Atlantis Alumni

Saturday, August 9, 2014

Travels in Tuscany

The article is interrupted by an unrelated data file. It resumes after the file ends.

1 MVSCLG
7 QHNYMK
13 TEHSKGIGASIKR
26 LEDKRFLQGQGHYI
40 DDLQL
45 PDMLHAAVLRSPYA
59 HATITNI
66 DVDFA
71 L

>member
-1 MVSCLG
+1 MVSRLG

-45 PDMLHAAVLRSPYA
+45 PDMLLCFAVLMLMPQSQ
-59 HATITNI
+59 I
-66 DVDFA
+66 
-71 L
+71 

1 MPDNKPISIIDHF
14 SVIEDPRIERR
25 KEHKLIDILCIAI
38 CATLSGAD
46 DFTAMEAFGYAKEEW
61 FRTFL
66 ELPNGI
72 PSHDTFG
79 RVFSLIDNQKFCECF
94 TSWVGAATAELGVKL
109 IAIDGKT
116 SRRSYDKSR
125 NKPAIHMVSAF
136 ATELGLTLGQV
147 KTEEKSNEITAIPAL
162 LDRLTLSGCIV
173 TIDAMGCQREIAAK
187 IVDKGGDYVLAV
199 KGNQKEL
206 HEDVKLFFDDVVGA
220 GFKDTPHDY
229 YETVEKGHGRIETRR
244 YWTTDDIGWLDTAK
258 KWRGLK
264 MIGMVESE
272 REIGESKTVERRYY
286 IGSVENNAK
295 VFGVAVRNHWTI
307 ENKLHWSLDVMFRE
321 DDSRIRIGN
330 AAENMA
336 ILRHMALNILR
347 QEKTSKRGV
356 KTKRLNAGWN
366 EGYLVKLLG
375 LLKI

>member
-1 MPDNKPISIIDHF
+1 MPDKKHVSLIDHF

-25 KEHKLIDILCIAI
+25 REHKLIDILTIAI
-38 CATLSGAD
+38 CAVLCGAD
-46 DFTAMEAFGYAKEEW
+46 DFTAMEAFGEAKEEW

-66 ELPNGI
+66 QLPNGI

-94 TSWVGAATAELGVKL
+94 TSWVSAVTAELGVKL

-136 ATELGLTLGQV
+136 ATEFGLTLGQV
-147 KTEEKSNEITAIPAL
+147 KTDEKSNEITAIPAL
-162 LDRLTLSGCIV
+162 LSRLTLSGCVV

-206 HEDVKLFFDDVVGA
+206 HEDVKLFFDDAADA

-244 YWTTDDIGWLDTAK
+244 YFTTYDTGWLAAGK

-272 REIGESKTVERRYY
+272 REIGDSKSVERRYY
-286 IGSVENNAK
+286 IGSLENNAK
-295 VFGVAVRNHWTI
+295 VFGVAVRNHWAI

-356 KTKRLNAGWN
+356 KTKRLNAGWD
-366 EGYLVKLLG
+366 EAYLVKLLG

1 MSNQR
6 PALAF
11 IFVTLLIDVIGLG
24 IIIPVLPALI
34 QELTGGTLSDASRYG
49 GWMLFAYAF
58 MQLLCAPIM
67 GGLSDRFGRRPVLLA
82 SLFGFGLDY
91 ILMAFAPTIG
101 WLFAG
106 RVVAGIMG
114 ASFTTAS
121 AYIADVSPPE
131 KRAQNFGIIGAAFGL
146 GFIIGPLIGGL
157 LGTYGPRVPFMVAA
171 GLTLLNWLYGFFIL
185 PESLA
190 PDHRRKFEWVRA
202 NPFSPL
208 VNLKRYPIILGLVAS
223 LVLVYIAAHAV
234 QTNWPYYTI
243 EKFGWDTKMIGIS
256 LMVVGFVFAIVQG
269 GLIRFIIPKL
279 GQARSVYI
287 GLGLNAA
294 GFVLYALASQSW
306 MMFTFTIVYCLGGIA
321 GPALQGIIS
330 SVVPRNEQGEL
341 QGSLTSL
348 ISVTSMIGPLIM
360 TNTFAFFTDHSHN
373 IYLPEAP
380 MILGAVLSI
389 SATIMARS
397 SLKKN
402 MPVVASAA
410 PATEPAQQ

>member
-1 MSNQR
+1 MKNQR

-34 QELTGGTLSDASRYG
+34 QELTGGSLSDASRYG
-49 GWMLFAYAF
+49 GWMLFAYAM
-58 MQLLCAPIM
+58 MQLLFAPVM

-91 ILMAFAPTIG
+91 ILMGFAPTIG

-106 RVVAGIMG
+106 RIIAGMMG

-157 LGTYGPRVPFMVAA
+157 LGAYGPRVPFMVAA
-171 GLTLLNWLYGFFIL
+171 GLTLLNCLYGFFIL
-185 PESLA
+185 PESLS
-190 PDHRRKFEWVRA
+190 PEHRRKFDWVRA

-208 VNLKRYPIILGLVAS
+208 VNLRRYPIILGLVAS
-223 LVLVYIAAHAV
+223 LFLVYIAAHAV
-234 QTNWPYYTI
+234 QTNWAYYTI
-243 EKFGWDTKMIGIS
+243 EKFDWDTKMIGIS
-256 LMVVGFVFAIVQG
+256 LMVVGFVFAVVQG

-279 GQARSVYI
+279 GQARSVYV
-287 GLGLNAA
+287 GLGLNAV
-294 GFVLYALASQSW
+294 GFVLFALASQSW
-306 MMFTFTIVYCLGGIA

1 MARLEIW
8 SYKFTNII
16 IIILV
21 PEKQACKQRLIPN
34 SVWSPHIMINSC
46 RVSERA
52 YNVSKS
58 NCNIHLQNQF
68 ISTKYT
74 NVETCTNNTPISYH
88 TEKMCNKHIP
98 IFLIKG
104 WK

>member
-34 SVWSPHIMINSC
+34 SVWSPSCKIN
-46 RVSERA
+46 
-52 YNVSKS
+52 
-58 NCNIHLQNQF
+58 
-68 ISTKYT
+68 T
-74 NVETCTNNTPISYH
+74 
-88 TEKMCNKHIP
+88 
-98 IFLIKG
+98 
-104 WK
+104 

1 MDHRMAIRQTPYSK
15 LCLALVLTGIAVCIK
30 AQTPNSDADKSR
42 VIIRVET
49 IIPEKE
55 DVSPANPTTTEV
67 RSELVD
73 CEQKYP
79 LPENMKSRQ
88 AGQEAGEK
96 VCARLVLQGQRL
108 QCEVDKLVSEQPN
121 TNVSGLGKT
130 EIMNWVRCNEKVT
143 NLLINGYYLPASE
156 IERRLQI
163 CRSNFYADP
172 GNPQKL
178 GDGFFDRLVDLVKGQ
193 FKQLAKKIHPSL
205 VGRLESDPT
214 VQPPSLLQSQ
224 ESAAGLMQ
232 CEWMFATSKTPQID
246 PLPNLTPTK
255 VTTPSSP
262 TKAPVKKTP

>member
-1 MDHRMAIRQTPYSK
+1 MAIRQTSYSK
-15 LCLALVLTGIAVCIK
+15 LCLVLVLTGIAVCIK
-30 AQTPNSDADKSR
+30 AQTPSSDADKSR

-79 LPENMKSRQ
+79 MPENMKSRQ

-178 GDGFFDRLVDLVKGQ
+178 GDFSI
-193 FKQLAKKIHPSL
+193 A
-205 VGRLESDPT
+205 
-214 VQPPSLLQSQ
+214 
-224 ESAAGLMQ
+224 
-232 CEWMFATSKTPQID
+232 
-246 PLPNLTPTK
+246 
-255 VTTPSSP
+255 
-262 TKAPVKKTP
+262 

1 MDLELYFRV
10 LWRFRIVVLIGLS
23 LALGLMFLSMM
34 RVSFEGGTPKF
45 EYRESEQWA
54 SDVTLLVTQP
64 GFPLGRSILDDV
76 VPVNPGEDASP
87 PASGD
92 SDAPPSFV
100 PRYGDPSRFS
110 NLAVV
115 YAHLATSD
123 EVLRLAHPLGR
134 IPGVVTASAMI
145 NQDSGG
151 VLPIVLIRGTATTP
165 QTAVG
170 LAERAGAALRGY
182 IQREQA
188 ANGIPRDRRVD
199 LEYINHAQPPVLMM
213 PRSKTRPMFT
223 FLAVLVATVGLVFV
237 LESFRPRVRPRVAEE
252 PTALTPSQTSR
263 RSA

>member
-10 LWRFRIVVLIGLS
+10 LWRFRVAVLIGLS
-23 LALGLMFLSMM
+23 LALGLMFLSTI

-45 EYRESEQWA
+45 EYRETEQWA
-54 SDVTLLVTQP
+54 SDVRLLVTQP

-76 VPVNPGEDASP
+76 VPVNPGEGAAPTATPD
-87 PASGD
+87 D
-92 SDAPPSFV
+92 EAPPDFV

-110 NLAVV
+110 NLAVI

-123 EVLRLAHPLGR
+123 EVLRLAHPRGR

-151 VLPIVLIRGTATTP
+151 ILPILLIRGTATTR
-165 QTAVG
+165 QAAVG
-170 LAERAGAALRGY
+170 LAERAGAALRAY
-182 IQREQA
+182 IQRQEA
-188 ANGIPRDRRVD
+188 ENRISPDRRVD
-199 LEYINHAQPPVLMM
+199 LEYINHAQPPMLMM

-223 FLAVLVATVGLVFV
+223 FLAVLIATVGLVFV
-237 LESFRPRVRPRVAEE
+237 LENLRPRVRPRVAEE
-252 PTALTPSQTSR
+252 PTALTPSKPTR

We took a full day’s excursion into the Tuscan countryside, after the ship docked in Livorno. Our tour bus drove through wheat fields, now brown and sere, but still beautiful and decorated with umbrella pines, cypresses, olive trees and bright golden sunflowers. Mountains rose up around us, the lower portions covered with Chianti vineyards. Our first stop was Volterra, a wonderful old Medieval town full of fortress-like buildings, chapels and churches in the Romanesque style, and slanting, hilly streets. At one site, outside the Medieval walls, one could see the remains of an ancient Roman theater, designed according to the principals of Vitruvius. But the town is even more ancient, and was first settled even before the Etruscans took over. There are also legends of witches and our handsome young, openly proud gay guide Nicolo told us that a movie about vampires was recently filmed in Volterra! I was also delighted to see an exhibit at the art gallery about the great Florentine Mannerist artist Rosso Fiorentino. With his neon-like colors and distorted anatomical proportions, he looks very modern, and his style was eccentric from the start. After our guided tour of Volterra, the bus took us up more basic, unpaved roads to a farmhouse for lunch. The farm made sheep’s cheese which is sold in Whole Foods in the US, but also offers tourists lodging and food. The authentic lunch started with platters of different types of cheese, fresh tomatoes and basil leaves. Then there was a homemade lasagna (the best I’ve ever had) or for vegetarians like Jim, a flavorful plate of fresh spaghetti. The side-dishes (contorni) included slivers of eggplant and zucchini, or a plate of barley in the fragrant olive oil, pure Italian and delicious. Everything served was organic, and accompanied by bottle of the best Chianti we ever drank. The views from the farm were magnificent, but eventually we headed to the town of San Gimignano, with its famed tall, Medieval towers. There the cathedral (not very large) is covered with frescoes from the 14th century, but also a chapel painted by the Florentine master, Ghirlandaio. After free time in San Gimignano we drove back to the ship. The entertainer for the evening’s show was Cheyenne Jackson, who has appeared on Broadway and was very confessional for a celebrity, telling the audience all about his divorce from his last husband, and his struggle with alcohol. But of course one supposes that you could read the same stuff online, supplied by the news media.—Dan

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